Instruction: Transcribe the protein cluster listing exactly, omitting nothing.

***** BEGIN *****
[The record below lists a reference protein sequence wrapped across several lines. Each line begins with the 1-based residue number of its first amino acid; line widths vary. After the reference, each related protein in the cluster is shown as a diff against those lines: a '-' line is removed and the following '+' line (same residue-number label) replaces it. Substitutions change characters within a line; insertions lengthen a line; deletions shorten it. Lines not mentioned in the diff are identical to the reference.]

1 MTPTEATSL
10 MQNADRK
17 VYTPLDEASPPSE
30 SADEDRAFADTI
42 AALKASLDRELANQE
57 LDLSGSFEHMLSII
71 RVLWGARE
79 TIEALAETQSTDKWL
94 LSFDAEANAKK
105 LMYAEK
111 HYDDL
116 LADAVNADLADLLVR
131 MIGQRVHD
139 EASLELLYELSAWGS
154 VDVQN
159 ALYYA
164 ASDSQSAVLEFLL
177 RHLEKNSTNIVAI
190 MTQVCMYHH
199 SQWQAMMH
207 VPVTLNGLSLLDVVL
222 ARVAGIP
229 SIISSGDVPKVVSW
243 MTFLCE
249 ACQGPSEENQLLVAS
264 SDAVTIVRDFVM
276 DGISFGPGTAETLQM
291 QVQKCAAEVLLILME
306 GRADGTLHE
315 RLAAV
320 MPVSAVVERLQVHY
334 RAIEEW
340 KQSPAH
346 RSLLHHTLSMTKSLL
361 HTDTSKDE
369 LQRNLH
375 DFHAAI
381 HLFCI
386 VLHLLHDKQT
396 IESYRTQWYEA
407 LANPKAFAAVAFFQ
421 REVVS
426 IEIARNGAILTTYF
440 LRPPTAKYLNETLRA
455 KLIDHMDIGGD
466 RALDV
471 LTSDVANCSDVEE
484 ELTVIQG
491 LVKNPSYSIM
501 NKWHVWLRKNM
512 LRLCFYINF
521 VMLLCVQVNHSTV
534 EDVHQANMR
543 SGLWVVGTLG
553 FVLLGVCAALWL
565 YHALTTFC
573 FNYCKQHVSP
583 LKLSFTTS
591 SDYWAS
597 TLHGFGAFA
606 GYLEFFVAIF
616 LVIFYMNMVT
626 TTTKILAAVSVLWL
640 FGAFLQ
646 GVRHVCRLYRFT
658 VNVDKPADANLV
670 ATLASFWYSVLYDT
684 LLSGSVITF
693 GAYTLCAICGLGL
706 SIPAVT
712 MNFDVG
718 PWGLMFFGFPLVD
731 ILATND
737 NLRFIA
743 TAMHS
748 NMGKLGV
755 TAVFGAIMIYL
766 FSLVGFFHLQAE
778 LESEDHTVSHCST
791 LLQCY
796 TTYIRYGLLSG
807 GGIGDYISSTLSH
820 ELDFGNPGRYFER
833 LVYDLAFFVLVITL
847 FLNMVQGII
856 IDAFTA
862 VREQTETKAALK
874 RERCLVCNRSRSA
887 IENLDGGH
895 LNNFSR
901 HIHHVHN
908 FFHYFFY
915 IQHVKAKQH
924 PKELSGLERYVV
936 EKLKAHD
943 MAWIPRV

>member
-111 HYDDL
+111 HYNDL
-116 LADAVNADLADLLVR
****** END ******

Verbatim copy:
[The record below lists a reference protein sequence wrapped across several lines. Each line begins with the 1-based residue number of its first amino acid; line widths vary. After the reference, each related protein in the cluster is shown as a diff against those lines: a '-' line is removed and the following '+' line (same residue-number label) replaces it. Substitutions change characters within a line; insertions lengthen a line; deletions shorten it. Lines not mentioned in the diff are identical to the reference.]

1 MTPTEATSL
10 MQNADRK
17 VYTPLDEASPPSE
30 SADEDRAFADTI
42 AALKASLDRELANQE
57 LDLSGSFEHMLSII
71 RVLWGARE
79 TIEALAETQSTDKWL
94 LSFDAEANAKK
105 LMYAEK
111 HYDDL
116 LADAVNADLADLLVR
131 MIGQRVHD
139 EASLELLYELSAWGS
154 VDVQN
159 ALYYA
164 ASDSQSAVLEFLL
177 RHLEKNSTNIVAI
190 MTQVCMYHH
199 SQWQAMMH
207 VPVTLNGLSLLDVVL
222 ARVAGIP
229 SIISSGDVPKVVSW
243 MTFLCE
249 ACQGPSEENQLLVAS
264 SDAVTIVRDFVM
276 DGISFGPGTAETLQM
291 QVQKCAAEVLLILME
306 GRADGTLHE
315 RLAAV
320 MPVSAVVERLQVHY
334 RAIEEW
340 KQSPAH
346 RSLLHHTLSMTKSLL
361 HTDTSKDE
369 LQRNLH
375 DFHAAI
381 HLFCI
386 VLHLLHDKQT
396 IESYRTQWYEA
407 LANPKAFAAVAFFQ
421 REVVS
426 IEIARNGAILTTYF
440 LRPPTAKYLNETLRA
455 KLIDHMDIGGD
466 RALDV
471 LTSDVANCSDVEE
484 ELTVIQG
491 LVKNPSYSIM
501 NKWHVWLRKNM
512 LRLCFYINF
521 VMLLCVQVNHSTV
534 EDVHQANMR
543 SGLWVVGTLG
553 FVLLGVCAALWL
565 YHALTTFC
573 FNYCKQHVSP
583 LKLSFTTS
591 SDYWAS
597 TLHGFGAFA
606 GYLEFFVAIF
616 LVIFYMNMVT
626 TTTKILAAVSVLWL
640 FGAFLQ
646 GVRHVCRLYRFT
658 VNVDKPADANLV
670 ATLASFWYSVLYDT
684 LLSGSVITF
693 GAYTLCAICGLGL
706 SIPAVT
712 MNFDVG
718 PWGLMFFGFPLVD
731 ILATND
737 NLRFIA
743 TAMHS
748 NMGKLGV
755 TAVFGAIMIYL
766 FSLVGFFHLQAE
778 LESEDHTVSHCST
791 LLQCY
796 TTYIRYGLLSG
807 GGIGDYISSTLSH
820 ELDFGNPGRYFER
833 LVYDLAFFVLVITL
847 FLNMVQGII
856 IDAFTA
862 VREQTETKAALK
874 RERCLVCNRSRSA
887 IENLDGGH
895 LNNFSR
901 HIHHVHN
908 FFHYFFY
915 IQHVKAKQH
924 PKELSGLERYVV
936 EKLKAHD
943 MAWIPRV

>member
-111 HYDDL
+111 HYNDL
-116 LADAVNADLADLLVR